Call me cynical. I see a clear connection between 1) the recent New York Times and Washington Post stories about our government's moves to further limit contacts between Guantanamo prisoners and their lawyers, 2) recent Senate efforts to restore prisoners' habeas rights, and 3) today's big splash: 'Al Qaeda Suspect Caught, Sent to Guantanamo'.
Abdul al-Hadi al-Iraqi has apparently been held for months now in one of the CIA's many secret prisons around the world. His very public transfer to Guantanamo is meant to reinforce the picture the government wants to paint of that prison as holding "the worst of the worst," a term that might be fairly applied to up to thirty detainees there.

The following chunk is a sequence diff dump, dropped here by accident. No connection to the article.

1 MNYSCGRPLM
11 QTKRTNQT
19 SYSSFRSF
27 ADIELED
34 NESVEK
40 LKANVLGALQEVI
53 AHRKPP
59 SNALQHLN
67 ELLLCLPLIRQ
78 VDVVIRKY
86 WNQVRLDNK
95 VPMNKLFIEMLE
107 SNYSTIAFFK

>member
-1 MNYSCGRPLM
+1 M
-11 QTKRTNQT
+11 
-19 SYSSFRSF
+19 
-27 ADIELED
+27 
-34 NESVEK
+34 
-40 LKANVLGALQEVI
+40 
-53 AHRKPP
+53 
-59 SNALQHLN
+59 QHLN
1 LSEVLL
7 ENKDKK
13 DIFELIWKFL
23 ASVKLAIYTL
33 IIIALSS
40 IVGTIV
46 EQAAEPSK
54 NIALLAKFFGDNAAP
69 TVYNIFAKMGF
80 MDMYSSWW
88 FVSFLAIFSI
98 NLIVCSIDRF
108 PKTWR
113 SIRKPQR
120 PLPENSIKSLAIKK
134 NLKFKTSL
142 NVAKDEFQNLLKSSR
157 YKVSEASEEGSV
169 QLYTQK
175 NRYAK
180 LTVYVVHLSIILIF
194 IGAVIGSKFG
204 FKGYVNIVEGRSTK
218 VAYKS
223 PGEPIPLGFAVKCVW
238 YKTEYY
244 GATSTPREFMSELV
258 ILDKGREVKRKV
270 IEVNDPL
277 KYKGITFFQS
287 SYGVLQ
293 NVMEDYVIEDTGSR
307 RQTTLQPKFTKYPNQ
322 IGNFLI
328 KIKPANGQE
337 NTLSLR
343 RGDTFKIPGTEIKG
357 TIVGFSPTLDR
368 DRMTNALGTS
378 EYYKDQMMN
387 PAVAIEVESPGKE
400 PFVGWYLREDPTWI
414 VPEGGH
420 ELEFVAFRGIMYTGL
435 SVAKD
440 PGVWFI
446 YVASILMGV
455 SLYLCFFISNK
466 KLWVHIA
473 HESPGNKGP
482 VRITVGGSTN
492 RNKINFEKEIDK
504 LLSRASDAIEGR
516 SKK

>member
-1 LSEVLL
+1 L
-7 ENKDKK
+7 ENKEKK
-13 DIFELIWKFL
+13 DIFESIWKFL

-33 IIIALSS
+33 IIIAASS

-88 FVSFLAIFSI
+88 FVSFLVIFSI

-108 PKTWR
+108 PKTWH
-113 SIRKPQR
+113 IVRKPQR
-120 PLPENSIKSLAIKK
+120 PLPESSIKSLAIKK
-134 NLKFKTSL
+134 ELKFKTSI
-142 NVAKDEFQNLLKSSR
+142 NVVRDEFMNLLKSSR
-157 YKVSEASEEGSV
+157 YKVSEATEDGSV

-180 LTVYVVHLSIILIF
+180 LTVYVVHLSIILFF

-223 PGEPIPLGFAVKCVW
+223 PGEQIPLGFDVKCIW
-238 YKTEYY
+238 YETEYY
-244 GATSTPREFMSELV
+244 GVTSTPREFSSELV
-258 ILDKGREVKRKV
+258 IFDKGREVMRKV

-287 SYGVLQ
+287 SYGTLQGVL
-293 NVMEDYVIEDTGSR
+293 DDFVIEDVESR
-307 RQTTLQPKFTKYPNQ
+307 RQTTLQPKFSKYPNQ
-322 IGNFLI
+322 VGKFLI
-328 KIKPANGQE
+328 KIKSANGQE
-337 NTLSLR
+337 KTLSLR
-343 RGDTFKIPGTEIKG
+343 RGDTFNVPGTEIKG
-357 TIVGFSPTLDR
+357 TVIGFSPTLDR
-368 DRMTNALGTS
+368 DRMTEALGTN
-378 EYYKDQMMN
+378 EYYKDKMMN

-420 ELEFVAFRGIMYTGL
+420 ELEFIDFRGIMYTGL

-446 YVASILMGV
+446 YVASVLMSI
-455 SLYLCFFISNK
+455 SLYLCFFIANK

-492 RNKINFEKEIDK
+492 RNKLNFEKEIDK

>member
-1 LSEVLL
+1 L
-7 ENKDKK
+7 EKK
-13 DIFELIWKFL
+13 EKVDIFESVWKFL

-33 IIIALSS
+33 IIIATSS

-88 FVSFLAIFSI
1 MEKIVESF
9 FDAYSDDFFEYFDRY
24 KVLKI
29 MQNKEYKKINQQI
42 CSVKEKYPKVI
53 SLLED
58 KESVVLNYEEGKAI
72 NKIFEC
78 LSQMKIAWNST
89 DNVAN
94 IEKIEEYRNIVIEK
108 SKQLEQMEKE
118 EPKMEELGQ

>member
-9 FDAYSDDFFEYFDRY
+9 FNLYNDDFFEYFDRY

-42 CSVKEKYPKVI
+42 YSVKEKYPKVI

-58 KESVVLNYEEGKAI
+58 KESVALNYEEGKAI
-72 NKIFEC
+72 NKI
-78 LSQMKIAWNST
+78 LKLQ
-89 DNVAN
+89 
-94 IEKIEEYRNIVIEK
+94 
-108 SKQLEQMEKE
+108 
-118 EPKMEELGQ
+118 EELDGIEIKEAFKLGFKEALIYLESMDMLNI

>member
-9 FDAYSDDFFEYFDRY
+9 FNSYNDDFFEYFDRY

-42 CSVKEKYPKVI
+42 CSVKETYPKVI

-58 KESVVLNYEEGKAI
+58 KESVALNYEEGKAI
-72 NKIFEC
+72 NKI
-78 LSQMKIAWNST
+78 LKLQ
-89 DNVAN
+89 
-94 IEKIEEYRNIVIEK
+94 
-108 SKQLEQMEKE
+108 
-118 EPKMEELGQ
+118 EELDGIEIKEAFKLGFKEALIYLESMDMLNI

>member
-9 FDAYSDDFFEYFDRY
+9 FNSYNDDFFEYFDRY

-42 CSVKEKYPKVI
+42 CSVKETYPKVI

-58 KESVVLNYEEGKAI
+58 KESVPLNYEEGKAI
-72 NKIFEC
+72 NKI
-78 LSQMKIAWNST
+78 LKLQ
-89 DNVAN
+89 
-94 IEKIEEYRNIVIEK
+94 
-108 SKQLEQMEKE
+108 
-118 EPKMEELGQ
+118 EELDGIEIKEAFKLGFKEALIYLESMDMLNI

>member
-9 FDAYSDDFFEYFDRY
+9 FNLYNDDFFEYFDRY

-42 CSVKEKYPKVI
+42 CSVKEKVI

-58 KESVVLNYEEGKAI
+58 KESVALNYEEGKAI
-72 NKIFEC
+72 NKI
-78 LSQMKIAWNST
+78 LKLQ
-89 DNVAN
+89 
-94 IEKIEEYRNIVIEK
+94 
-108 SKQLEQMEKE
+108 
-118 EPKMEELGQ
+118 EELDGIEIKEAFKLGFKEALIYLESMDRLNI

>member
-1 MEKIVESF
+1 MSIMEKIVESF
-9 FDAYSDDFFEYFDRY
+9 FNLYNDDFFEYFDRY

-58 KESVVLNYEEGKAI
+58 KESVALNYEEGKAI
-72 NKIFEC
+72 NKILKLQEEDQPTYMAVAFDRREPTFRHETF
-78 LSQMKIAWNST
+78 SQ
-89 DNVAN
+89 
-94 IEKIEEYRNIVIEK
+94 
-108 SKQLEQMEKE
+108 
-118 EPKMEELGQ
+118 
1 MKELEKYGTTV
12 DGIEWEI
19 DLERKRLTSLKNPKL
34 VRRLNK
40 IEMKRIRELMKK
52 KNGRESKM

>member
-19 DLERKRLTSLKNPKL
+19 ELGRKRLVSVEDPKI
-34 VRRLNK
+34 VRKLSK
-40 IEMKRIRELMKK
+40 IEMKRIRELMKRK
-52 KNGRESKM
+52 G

Today's news, like the ruling regime's efforts to hamstring and stigmatize defense and human rights lawyers, is part of an ongoing effort to obscure the disgraceful reality: We are holding hundreds of men in living coffins. Most have been there for years without being charged with any crime; indeed, most probably never will. They have never had anything remotely resembling a fair process to determine the basis on which we are holding them. The question faces us: will we hold them forever?
Fine with the senior senator from my state: "What is the hurry?" Sen. John Warner, R-Va., asked at a Senate Armed Services Committee hearing."
[Further detail from one of the lawyers affected in comments at Jim Henley's blog.]
Update: 27 April, 2:45 pm - Jan in San Francisco has an excellent roundup of the Democratic presidential candidates' statements on the subject of closing Guantanamo.